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How to Mediate Conflict Between Staff Members

Posted by Louellen Essex on March 6, 2014 in Communication, Managing Difficult Situations, Performance Management, Team Development

In a perfect work world, employees would manage their own conflict, maturely talking through issues in a professional, respectful manner. In reality, however, they often lack the necessary communication skills as well as the initiative to discuss their differences. Managers need to intervene, helping them clear the air so they can work together more effectively. Here’s a model you can use to facilitate these discussions.

Ask each party to thoughtfully prepare.
Good preparation increases the probability that the discussion will be effective. Ask each person to write down answers to these questions:
1. What is working well between you and the other person? It’s important to acknowledge that, while not perfect, some aspects of the relationship are positive.
2. What is getting in the way of the two of you effectively working together? Ask each person to identify the barriers that are making it difficult to work together. Limit the number to the top two concerns because it’s difficult for anyone to hear a laundry list of problems.
3. What changes would you like the other person to make? Ask for two specific changes that would make the most difference.
4. What do you think the other person will say about you in response to these questions? The last question is designed to stimulate self-reflection and to “save face,” since often individuals know what the other person is likely to bring-up in the conversation. Additionally, it adds some intrigue to the discussion, as each waits to hear if their predictions were accurate.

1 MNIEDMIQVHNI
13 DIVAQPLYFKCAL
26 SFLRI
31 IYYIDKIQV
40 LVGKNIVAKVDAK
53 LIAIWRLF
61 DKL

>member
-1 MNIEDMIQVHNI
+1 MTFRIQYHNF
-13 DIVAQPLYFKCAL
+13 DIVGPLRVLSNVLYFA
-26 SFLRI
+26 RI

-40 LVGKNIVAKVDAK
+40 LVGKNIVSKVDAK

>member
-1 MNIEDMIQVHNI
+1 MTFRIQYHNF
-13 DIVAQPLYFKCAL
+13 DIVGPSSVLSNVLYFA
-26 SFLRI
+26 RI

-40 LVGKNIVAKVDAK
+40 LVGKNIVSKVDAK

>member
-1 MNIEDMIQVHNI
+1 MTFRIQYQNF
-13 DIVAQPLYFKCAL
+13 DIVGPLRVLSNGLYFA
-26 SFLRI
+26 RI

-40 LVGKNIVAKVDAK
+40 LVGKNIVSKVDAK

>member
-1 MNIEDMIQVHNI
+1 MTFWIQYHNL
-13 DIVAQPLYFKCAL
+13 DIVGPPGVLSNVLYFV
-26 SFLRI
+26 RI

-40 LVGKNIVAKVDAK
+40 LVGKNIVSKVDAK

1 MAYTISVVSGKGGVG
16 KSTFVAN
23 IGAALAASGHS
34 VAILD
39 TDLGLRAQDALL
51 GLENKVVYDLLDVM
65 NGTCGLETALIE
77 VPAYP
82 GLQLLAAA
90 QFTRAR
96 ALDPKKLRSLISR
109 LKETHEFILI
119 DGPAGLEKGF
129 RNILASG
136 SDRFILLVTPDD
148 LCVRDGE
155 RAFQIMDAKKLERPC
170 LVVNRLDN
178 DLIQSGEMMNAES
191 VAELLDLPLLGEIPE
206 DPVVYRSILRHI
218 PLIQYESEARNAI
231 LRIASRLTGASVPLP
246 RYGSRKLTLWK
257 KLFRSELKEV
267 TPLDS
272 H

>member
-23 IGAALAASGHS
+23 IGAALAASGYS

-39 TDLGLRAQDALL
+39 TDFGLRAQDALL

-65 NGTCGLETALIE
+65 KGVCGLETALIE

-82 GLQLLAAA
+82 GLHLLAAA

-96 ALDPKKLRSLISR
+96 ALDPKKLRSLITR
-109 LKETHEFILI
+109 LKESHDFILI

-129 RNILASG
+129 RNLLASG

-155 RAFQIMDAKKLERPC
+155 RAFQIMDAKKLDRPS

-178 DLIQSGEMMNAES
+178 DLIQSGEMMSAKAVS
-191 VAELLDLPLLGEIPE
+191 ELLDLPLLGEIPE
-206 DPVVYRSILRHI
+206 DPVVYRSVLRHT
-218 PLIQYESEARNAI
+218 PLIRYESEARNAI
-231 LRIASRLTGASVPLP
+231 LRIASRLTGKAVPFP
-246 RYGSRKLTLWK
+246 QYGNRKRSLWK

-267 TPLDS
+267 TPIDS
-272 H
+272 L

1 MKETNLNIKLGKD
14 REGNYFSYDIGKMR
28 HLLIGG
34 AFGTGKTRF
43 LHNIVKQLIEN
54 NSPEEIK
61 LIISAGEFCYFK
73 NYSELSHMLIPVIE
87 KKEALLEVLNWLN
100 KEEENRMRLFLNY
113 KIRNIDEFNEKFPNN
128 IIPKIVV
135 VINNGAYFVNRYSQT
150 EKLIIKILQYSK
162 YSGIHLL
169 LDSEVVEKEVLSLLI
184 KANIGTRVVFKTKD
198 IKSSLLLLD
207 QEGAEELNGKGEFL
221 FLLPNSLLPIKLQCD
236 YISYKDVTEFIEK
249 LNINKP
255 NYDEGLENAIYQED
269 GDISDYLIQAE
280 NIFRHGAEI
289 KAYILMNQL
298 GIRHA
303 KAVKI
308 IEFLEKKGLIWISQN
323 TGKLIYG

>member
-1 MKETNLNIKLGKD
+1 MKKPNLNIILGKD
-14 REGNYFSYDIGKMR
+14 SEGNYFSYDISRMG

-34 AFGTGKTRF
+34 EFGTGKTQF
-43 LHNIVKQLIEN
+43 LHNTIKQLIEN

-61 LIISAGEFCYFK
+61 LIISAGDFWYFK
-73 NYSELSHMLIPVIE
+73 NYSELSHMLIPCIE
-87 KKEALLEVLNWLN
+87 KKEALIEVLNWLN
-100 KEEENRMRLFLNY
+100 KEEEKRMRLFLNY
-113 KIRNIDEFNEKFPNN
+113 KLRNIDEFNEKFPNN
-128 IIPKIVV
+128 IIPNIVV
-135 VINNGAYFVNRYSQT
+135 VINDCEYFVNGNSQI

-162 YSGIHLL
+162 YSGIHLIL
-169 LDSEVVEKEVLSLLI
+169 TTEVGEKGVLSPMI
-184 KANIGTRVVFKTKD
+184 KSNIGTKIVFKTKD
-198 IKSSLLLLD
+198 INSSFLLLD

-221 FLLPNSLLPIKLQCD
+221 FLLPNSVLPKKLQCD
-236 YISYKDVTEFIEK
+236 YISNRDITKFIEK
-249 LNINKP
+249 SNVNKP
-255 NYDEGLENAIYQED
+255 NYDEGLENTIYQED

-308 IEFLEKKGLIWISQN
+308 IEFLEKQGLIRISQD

Meet with each employee individually.
Emphasize that resolving the issues is important and that you are confident, that while it may be challenging, direct communication with each other is the first step in clearing things up. Ask them to review what they have written. Assist them in wording what they want to say in respectful language with specific examples for clarity. Help them avoid defensiveness, attacking the other person, or assigning intent to behavior. Once each employee has individually discussed their answers to the questions with you, it will be easier to communicate them to the person with whom they have conflict. Think of these meetings, in part, as rehearsals.

Meet with them jointly.
Begin by establishing some ground rules: listen carefully to each other without interrupting or arguing, ask questions if you don’t understand, keep an open mind. Then ask each to review their perceptions related to question one about what’s going well. Help each employee to be clear by asking questions to sharpen examples. Redirect if ground rules are violated. Complete the process for questions two through four.

End with a set of agreements.
Ask each person what he or she is willing to do, based on what they have heard. Help the parties negotiate options, if there is disagreement about what should change. Make suggestions if they seem stuck, but avoid dictating what should be done. Write down the agreements and review them for accuracy.

Follow-up both informally and formally.
Don’t drop the ball. Follow-up informally with each person to see if things have improved. Schedule a meeting within two weeks to facilitate a conversation about what has improved, and what needs further attention.

Facilitated discussion can be the key to resolving issues that are festering among your staff. It teaches a way to talk about conflict and builds confidence. In the end, staff members should be able to talk directly to one another, using the skills they have learned through this process.

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In these times of rapid change, leaders can never stop learning.”

Dr. Louellen Essex